9. And this shall be a sign unto you; Ye shall find the babe wrapped in swaddling clothes, lying in a manger.
  10. And suddenly there was with the angel a multitude of the heavenly host praising God, and saying,
  11. Glory to God in the highest, and on earth peace, good will toward men.

Tuesday, December 24, 2013

All the Whos down in Whoville

It's that time of year. I'm never ready for it, but then, one day, it's suddenly upon me.

Yes, it's the NothingNewToBingeOnTheTV-time.

Quick background note: I went cable-free around three years ago. Wanted to do it because I thought it'd be cool. Wouldn't do it until it was cost-effective. I can use Hulu Plus, along with Amazon Prime, Amazon Instant Video (the stuff that's not included with Prime), and iTunes to watch all the TV I care to watch. (Not completely true, but the cost savings made it easier to give some shows up.)

Watching TV via the Internet is great for me. I watch everything on demand, and, if I want to catch up on a show I haven't seen, I can binge-watch. Kinda like what Frank J. did with Breaking Bad recently.

And, this year like every year, in December, I am caught up on previous seasons of current shows. Still some current shows airing, of course, which I can watch on Hulu Plus or buy a la carte from Amazon or iTunes. But, previous seasons of New-To-Me shows? I'm caught up.

So, that's when I start looking for older shows. Shows that are no longer on the air, but I never watched, but I heard are good shows. That's how I watched Battlestar Galactica (the 2005 version). I was all caught up on everything else, and said "Hey, what the heck." And, I liked it. Got weird at the end. Jimi Hendrix weird. Overall, though, I liked it.

Well, it's that time of year again. And, I've been hearing how great Doctor Who is. So, maybe I'll watch that, I thought.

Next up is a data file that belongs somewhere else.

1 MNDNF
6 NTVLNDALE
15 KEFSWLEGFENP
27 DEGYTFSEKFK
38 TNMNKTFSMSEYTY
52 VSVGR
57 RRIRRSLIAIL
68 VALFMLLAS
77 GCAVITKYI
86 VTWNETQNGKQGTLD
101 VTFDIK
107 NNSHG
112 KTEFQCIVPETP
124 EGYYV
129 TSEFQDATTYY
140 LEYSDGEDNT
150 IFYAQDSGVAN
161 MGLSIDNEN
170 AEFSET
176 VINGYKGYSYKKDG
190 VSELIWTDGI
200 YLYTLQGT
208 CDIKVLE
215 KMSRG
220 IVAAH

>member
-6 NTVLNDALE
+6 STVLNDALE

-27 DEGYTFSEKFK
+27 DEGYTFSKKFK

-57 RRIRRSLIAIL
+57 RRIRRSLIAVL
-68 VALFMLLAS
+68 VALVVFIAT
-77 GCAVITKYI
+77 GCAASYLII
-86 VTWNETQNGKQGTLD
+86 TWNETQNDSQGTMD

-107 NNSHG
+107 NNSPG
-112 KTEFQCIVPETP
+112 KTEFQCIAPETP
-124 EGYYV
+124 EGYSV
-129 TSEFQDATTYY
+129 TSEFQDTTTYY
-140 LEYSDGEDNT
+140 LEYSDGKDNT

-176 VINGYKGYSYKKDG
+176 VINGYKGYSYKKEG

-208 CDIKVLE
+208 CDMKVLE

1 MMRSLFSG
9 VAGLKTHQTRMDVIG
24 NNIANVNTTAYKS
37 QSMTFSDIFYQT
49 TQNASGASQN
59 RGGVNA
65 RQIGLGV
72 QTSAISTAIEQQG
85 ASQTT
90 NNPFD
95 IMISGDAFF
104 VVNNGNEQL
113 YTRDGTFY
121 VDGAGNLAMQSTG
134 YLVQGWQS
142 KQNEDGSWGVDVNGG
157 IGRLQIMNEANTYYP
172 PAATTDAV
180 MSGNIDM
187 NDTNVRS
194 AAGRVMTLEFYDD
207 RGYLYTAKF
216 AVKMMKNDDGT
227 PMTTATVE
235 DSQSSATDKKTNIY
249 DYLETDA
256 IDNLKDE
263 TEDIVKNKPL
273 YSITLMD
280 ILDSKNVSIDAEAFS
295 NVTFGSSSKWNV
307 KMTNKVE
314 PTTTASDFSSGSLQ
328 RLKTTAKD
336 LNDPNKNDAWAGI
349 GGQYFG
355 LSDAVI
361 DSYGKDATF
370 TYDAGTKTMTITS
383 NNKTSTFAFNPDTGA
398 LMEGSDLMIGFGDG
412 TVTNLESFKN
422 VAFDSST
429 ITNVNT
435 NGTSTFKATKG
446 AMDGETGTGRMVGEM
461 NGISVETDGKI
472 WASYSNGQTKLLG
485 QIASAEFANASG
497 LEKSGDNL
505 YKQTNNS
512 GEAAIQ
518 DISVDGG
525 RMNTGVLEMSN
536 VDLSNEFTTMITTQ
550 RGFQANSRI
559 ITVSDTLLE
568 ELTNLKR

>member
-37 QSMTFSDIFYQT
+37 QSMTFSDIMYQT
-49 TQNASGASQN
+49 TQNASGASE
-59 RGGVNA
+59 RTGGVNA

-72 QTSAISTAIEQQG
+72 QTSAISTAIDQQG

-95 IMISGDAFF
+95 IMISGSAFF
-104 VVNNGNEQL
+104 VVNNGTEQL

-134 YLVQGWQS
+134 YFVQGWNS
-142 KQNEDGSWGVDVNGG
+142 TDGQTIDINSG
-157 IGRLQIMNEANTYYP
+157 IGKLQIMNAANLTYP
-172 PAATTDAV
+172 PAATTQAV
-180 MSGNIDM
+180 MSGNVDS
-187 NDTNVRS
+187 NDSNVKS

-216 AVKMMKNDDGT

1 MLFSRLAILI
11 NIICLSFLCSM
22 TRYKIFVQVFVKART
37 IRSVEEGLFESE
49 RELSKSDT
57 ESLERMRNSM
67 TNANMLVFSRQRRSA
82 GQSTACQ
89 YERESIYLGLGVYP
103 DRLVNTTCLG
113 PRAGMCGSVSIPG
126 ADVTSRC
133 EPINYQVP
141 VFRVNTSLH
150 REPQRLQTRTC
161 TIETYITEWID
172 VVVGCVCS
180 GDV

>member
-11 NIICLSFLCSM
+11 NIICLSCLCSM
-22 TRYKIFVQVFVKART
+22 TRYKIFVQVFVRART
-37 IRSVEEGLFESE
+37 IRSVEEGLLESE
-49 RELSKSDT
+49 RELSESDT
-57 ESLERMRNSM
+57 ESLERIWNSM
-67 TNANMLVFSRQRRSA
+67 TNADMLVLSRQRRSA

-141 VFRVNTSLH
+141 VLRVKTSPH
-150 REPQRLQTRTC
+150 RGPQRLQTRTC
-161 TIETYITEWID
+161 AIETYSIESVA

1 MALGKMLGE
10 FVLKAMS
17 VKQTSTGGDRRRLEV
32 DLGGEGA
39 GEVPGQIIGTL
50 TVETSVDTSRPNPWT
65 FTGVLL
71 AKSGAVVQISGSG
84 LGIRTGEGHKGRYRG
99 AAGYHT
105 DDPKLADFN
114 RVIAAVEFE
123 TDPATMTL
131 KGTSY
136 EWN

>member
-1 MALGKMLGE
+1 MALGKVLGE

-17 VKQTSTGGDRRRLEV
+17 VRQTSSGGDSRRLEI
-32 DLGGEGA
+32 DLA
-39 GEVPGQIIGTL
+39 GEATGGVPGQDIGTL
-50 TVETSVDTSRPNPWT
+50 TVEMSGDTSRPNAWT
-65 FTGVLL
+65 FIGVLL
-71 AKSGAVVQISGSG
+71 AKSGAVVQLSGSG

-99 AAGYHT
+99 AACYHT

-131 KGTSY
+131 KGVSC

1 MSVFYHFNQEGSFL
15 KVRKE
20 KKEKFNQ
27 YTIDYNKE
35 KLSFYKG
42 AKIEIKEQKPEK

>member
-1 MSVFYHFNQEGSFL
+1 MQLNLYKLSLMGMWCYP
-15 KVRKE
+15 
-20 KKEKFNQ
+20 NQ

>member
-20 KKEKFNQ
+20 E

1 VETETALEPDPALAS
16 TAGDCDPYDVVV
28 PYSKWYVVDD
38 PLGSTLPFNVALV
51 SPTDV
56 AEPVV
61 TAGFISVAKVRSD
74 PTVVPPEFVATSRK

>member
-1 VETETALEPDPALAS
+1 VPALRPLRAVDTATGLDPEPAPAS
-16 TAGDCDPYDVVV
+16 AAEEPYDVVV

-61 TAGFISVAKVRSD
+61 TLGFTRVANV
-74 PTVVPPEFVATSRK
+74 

Just kidding. I had no desire to watch Doctor Who.

I remember Doctor Who from way back. Used to catch an occasional episode starring Tom Baker on PBS many years ago. I thought the whole thing was silly. Not Monty Python silly. Just silly.

But, I kept hearing about how great Doctor Who (the current version) was. So, I looked into it. And, I found out it wasn't really a reboot, but a revival. They kept the original timeline in place, and began the 2005 series with the Ninth Doctor.

Mmmkay. Maybe this won't be the JJ Adams-ing of Doctor Who. Maybe I would watch it.

But here's the thing about me. I'm the kinda guy that will watch something from the start. I won't watch a Part 2 without having watched Part 1. A few years ago, I decided to watch all the Academy Award® Best Picture films (along with other movies considered the "best"). I got to the two Lord of the Rings movies. Lord of the Rings: The Return of the King won Best Picture. Now, I could just watch that and meet my goal. But that's the slacker way of doing things. No, I had to watch the first two movies in the trilogy first. And I hated each and every minute of it. Yes, I know, a lot of people -- good people -- love those movies. But not me.

What's that got to do with Doctor Who? Well, there were 26 seasons before the Ninth Doctor. 26 seasons. That's, like, more than a dozen. Almost two dozen. And, 20-30 episodes per season. Sometimes more.

So, to watch it? Or not?

I still thought the whole thing about the TARDIS looking like a Police Call box was kinda silly. But, then I found that Hulu was carrying many of the old classic episodes. Including many, many more than you can find on Netflix or Amazon. So, I started watching the episodes. And, lo! and behold! There in the first serial (4-episode "An Unearthly Child"), I get the answer to why the TARDIS looks like a Police Call Box. Kind of an obvious answer, but one that I never picked up on before.

Now that the TARDIS appearance issue is resolved, there's no reason to not watch them all. All 26 seasons. At least, of the episodes that are available. That's still a lot.